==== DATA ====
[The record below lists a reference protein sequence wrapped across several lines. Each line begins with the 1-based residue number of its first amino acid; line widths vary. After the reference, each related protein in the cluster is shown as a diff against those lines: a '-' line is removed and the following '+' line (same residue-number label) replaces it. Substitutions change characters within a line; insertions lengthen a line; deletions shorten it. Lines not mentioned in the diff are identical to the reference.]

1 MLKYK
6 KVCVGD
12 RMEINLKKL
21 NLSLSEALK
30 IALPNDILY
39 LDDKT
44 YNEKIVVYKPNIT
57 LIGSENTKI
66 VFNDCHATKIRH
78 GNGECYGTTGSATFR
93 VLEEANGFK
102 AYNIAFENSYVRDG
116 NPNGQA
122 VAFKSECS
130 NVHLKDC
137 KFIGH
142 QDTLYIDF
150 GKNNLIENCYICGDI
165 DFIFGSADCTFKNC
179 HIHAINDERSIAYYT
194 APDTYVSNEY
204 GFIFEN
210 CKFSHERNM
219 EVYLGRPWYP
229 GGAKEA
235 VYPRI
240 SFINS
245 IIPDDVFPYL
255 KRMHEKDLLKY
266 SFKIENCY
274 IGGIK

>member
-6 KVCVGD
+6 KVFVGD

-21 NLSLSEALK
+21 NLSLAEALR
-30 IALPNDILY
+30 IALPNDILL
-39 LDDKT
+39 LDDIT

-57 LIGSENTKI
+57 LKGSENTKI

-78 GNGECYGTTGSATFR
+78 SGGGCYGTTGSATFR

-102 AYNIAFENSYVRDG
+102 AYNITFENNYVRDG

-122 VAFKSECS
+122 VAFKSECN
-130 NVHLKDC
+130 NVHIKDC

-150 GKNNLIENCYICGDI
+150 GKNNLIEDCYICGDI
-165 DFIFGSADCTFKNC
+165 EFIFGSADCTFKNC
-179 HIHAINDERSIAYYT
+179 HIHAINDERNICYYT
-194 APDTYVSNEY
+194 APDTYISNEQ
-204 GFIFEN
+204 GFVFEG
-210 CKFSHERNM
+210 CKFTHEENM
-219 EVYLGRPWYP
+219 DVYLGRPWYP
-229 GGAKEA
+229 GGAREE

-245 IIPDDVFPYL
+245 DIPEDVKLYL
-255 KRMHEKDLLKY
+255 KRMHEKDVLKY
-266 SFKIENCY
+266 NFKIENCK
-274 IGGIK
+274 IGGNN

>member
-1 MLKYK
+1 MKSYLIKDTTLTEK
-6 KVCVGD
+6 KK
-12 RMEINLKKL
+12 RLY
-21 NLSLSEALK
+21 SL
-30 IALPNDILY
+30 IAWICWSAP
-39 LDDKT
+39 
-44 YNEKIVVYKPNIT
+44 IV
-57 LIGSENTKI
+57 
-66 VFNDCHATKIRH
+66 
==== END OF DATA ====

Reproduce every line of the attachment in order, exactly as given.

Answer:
[The record below lists a reference protein sequence wrapped across several lines. Each line begins with the 1-based residue number of its first amino acid; line widths vary. After the reference, each related protein in the cluster is shown as a diff against those lines: a '-' line is removed and the following '+' line (same residue-number label) replaces it. Substitutions change characters within a line; insertions lengthen a line; deletions shorten it. Lines not mentioned in the diff are identical to the reference.]

1 MLKYK
6 KVCVGD
12 RMEINLKKL
21 NLSLSEALK
30 IALPNDILY
39 LDDKT
44 YNEKIVVYKPNIT
57 LIGSENTKI
66 VFNDCHATKIRH
78 GNGECYGTTGSATFR
93 VLEEANGFK
102 AYNIAFENSYVRDG
116 NPNGQA
122 VAFKSECS
130 NVHLKDC
137 KFIGH
142 QDTLYIDF
150 GKNNLIENCYICGDI
165 DFIFGSADCTFKNC
179 HIHAINDERSIAYYT
194 APDTYVSNEY
204 GFIFEN
210 CKFSHERNM
219 EVYLGRPWYP
229 GGAKEA
235 VYPRI
240 SFINS
245 IIPDDVFPYL
255 KRMHEKDLLKY
266 SFKIENCY
274 IGGIK

>member
-6 KVCVGD
+6 KVFVGD

-21 NLSLSEALK
+21 NLSLAEALR
-30 IALPNDILY
+30 IALPNDILL
-39 LDDKT
+39 LDDIT

-57 LIGSENTKI
+57 LKGSENTKI

-78 GNGECYGTTGSATFR
+78 SGGGCYGTTGSATFR

-102 AYNIAFENSYVRDG
+102 AYNITFENNYVRDG

-122 VAFKSECS
+122 VAFKSECN
-130 NVHLKDC
+130 NVHIKDC

-150 GKNNLIENCYICGDI
+150 GKNNLIEDCYICGDI
-165 DFIFGSADCTFKNC
+165 EFIFGSADCTFKNC
-179 HIHAINDERSIAYYT
+179 HIHAINDERNICYYT
-194 APDTYVSNEY
+194 APDTYISNEQ
-204 GFIFEN
+204 GFVFEG
-210 CKFSHERNM
+210 CKFTHEENM
-219 EVYLGRPWYP
+219 DVYLGRPWYP
-229 GGAKEA
+229 GGAREE

-245 IIPDDVFPYL
+245 DIPEDVKLYL
-255 KRMHEKDLLKY
+255 KRMHEKDVLKY
-266 SFKIENCY
+266 NFKIENCK
-274 IGGIK
+274 IGGNN

>member
-1 MLKYK
+1 MKSYLIKDTTLTEK
-6 KVCVGD
+6 KK
-12 RMEINLKKL
+12 RLY
-21 NLSLSEALK
+21 SL
-30 IALPNDILY
+30 IAWICWSAP
-39 LDDKT
+39 
-44 YNEKIVVYKPNIT
+44 IV
-57 LIGSENTKI
+57 
-66 VFNDCHATKIRH
+66 